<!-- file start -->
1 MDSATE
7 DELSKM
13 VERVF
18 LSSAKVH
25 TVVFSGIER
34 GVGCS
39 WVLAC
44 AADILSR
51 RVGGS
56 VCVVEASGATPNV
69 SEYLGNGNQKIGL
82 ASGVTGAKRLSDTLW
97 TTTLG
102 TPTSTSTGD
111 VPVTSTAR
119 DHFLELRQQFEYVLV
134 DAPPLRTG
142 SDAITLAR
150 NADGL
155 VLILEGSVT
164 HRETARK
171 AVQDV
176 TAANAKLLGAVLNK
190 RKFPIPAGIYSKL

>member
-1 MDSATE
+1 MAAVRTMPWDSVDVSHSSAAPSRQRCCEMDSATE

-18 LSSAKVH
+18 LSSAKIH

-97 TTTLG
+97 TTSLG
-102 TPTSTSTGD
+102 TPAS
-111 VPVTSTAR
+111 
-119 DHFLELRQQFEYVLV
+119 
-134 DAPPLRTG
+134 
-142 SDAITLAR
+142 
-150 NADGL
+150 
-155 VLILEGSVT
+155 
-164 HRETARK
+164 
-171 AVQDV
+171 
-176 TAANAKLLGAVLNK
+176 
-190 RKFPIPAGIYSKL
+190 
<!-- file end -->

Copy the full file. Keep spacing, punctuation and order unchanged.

1 MDSATE
7 DELSKM
13 VERVF
18 LSSAKVH
25 TVVFSGIER
34 GVGCS
39 WVLAC
44 AADILSR
51 RVGGS
56 VCVVEASGATPNV
69 SEYLGNGNQKIGL
82 ASGVTGAKRLSDTLW
97 TTTLG
102 TPTSTSTGD
111 VPVTSTAR
119 DHFLELRQQFEYVLV
134 DAPPLRTG
142 SDAITLAR
150 NADGL
155 VLILEGSVT
164 HRETARK
171 AVQDV
176 TAANAKLLGAVLNK
190 RKFPIPAGIYSKL

>member
-1 MDSATE
+1 MAAVRTMPWDSVDVSHSSAAPSRQRCCEMDSATE

-18 LSSAKVH
+18 LSSAKIH

-97 TTTLG
+97 TTSLG
-102 TPTSTSTGD
+102 TPAS
-111 VPVTSTAR
+111 
-119 DHFLELRQQFEYVLV
+119 
-134 DAPPLRTG
+134 
-142 SDAITLAR
+142 
-150 NADGL
+150 
-155 VLILEGSVT
+155 
-164 HRETARK
+164 
-171 AVQDV
+171 
-176 TAANAKLLGAVLNK
+176 
-190 RKFPIPAGIYSKL
+190 